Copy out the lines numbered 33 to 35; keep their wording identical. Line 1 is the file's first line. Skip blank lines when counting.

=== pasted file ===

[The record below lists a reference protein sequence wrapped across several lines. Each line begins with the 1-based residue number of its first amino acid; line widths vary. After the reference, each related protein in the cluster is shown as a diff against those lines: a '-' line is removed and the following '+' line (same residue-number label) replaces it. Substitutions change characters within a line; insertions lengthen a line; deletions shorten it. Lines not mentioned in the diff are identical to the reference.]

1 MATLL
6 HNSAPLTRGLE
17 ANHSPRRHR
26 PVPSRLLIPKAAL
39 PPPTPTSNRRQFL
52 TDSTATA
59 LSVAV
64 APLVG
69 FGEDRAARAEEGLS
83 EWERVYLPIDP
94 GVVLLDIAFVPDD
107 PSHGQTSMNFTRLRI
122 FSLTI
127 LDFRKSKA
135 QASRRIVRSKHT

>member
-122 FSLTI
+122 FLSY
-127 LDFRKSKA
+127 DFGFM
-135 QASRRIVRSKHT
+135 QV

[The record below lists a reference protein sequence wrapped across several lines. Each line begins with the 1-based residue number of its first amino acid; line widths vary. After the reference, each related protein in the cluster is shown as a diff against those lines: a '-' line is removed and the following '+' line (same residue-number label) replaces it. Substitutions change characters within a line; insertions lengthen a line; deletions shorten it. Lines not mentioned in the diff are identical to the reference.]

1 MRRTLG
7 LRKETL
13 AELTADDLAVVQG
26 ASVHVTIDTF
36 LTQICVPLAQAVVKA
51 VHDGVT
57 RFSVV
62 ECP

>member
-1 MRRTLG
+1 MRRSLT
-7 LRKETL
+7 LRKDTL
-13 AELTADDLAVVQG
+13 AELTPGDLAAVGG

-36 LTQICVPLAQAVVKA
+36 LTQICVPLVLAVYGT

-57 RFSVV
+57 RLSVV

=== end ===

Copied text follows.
>member
-1 MRRTLG
+1 MRRSLT